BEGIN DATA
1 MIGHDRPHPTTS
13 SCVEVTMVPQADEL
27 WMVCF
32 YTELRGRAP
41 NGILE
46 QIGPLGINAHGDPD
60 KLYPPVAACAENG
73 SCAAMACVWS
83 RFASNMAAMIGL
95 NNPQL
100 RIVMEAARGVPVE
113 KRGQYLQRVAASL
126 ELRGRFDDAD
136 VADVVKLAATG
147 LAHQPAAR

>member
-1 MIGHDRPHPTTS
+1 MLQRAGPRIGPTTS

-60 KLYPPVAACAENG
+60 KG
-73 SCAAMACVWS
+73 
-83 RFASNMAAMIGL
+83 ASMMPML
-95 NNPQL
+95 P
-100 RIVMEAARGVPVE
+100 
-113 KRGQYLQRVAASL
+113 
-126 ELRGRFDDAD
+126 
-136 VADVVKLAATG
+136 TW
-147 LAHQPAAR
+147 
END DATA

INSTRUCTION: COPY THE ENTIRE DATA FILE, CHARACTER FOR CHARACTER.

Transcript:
1 MIGHDRPHPTTS
13 SCVEVTMVPQADEL
27 WMVCF
32 YTELRGRAP
41 NGILE
46 QIGPLGINAHGDPD
60 KLYPPVAACAENG
73 SCAAMACVWS
83 RFASNMAAMIGL
95 NNPQL
100 RIVMEAARGVPVE
113 KRGQYLQRVAASL
126 ELRGRFDDAD
136 VADVVKLAATG
147 LAHQPAAR

>member
-1 MIGHDRPHPTTS
+1 MLQRAGPRIGPTTS

-60 KLYPPVAACAENG
+60 KG
-73 SCAAMACVWS
+73 
-83 RFASNMAAMIGL
+83 ASMMPML
-95 NNPQL
+95 P
-100 RIVMEAARGVPVE
+100 
-113 KRGQYLQRVAASL
+113 
-126 ELRGRFDDAD
+126 
-136 VADVVKLAATG
+136 TW
-147 LAHQPAAR
+147 